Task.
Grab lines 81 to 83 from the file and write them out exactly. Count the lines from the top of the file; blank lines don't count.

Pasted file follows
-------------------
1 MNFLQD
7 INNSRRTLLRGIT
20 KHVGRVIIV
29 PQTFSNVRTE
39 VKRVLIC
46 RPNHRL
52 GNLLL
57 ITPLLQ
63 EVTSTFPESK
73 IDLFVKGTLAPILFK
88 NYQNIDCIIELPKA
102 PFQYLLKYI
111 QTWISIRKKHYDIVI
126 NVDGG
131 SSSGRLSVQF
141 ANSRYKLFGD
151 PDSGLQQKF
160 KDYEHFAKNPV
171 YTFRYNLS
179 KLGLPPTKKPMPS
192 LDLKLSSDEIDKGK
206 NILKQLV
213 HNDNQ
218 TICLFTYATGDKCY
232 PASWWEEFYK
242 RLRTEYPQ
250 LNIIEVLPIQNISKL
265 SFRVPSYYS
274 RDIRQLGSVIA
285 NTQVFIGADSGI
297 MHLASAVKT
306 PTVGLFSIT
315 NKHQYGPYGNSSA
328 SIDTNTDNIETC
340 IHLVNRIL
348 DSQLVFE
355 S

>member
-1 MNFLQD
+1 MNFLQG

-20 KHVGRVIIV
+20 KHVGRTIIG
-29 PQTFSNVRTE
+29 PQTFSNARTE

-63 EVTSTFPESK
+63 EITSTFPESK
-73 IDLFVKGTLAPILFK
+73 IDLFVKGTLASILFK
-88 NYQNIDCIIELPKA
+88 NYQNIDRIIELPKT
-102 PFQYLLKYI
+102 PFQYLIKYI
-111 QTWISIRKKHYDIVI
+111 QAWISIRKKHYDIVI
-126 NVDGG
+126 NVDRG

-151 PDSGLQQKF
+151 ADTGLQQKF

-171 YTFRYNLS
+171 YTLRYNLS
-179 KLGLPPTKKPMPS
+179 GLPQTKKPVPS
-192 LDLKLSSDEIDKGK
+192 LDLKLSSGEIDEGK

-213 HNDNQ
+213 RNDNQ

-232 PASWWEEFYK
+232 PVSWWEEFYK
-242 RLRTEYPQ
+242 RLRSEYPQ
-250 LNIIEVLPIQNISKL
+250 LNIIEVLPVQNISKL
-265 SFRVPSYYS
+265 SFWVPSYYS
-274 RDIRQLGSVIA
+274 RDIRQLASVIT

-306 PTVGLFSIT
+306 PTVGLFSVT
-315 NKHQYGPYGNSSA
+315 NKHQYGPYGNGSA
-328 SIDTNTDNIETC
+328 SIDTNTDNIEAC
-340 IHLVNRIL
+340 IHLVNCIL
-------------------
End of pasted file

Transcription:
-328 SIDTNTDNIETC
+328 SIDTNTDNIEAC
-340 IHLVNRIL